J. W. Shelley

 Halifax

J. W. Shelley was built in 1968, is 730 feet long and flies the Canadian flag

John B. Aird
Previous names:
Algocen: 1968-2005
Valgocen: 2005-2008
J.W. Shelley: 2008-2012
Phoenix Star: 2012-2013
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Phoenix Star laid up in Toledo, Ohio, in October of 2012. In June of 2013 scrapping began.
2008
2008Sep12_1943The Canadian flagged Algocen was launched in 1968, the second boat with that name for Algoma Central. Her name comes from the first four letters of Algoma and the first 3 letters of Central. She is 730 feet long and is powered by a 9,400-hp diesel engine. She has 17 hatches opening into 6 cargo holds, allowing for 28,000 tons of cargo. She started life loading grain but has also carried iron ore, cement, sand and other bulk cargos. Picture below was taken Thursday, September 12, 2008 while she was loading grain at the Peavey elevator in Superior.

In December, 2004, I wrote that the  Algocen was making her last trip to Duluth. After leaving here on December 18th of that year, she arrived in Montreal and was sold to a company called Recycling Technologies, not a good sign. She was then towed to New Jersey to be used as a spoils storage barge, also not a good sign. She needed a tow since she was not certified for ocean travel.

Just in the nick of time, the boat was sold to a Canadian company and brought back to the Great Lakes, rehabilitated and most notably, repainted a very bright blue and renamed J.W. Shelley. She was sold and renamed Phoenix Star in 2012. She worked for the remainder of that season, then was put into drydock, and scrapped in 2013.

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Two pictures above and one below: the J. W. Shelley arrived Duluth on October 2, 2008 to load grain at CHS.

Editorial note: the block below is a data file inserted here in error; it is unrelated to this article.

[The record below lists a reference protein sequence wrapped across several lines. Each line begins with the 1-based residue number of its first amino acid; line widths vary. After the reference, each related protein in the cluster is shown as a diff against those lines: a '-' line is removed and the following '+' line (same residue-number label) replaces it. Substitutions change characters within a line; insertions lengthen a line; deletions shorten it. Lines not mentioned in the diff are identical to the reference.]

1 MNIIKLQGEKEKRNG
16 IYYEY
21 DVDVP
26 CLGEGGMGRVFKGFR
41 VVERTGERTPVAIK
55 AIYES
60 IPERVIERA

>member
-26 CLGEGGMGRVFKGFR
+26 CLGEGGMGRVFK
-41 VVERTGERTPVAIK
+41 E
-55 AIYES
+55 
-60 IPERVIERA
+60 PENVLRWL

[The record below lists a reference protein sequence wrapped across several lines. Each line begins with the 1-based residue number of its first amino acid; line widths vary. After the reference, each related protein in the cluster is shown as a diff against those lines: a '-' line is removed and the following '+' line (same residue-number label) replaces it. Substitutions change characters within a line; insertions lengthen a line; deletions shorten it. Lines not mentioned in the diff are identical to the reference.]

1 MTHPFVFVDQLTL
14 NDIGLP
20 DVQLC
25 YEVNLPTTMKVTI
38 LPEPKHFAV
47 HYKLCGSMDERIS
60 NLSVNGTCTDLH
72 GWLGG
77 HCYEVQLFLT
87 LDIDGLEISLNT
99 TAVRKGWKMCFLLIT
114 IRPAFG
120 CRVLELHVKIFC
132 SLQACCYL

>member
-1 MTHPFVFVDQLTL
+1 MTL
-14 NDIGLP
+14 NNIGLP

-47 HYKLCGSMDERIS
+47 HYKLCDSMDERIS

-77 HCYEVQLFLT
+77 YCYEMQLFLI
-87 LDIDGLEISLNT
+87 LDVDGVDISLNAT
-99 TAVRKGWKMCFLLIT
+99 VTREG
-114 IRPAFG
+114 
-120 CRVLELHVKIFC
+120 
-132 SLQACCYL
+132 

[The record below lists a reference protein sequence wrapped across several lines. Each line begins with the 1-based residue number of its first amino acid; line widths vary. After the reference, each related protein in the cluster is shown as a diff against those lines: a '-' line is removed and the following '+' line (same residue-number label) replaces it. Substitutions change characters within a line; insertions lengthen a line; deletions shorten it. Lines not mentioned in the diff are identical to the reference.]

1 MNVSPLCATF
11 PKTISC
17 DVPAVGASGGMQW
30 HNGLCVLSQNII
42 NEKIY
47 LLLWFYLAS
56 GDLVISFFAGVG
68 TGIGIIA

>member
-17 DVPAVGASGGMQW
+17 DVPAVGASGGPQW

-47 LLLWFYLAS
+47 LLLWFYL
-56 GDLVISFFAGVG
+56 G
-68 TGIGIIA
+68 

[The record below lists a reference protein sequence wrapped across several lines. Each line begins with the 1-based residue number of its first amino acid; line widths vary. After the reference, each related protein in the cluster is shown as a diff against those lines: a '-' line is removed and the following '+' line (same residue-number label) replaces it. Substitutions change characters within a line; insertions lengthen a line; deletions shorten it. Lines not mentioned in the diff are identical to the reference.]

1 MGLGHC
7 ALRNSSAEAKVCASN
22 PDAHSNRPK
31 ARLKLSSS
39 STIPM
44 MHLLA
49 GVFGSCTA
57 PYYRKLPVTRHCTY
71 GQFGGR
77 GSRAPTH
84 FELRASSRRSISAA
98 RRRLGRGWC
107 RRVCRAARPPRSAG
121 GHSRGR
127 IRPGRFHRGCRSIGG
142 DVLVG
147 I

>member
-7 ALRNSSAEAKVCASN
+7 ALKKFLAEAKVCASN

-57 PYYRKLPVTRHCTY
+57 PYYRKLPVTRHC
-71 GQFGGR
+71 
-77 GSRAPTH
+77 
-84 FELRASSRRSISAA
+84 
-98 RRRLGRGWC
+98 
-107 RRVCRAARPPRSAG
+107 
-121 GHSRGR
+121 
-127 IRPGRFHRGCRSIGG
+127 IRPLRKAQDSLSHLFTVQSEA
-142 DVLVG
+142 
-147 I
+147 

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Below, two days later, she departed Duluth.
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2004
241126-1-017 I visited Algocen Captain Jens Hougesen while the ship was loading grain at CHS. He told me that this will be the last trip to Duluth for the Algocen, as she is scheduled to be scrapped.  He has been the skipper since June, 1997 and many of the crew of 21 have served a long time aboard the boat. See above for the rest of this story: a second life for the Algocen.
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The Algocen was at the CHS dock loading wheat on November 26, 2004.
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2003
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On April 15, 2003, the Algocen was at the St. Lawrence Cement plant discharging cement. The cement comes from the home office in Mississauga, Ontario, just outside Toronto. The cement is quarried and processed there, and shipped to several distribution points, most of which are in Canada. It takes about 4 days for a shipment to go from Mississauga to Duluth. The Duluth facility unloads cement from ships at their dock, stores the cement in their silos, and then sends the cement out by truck and by train to customers.
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2002
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Above she arrives Duluth to discharge cement at St. Lawrence Cement on August 31, 2002; below she approaches the Duluth Aerial Lift Bridge on her departure on November 20, 2002
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2001
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Above, the Algocen is discharging cement at St. Lawrence Cement.
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While visiting the Algocen on December 10, 2001 while she was loading grain at General Mills Duluth, they had an emergency in the kitchen and I was called in to help out. It became quickly apparent that I had no idea how to fix their mixer so the cook and the First Mate took a shot at it while I recorded the event for posterity.
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2000
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She is greeted by visitors as she arrived August 19, 2000
1998
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Above, the Algocen approaches the Duluth Aerial Lift Bridge in May, 1998; below she is loading grain at the Cargill Elevator in August, 1998
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1996
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The Algocen loading grain at Cargill in 1996

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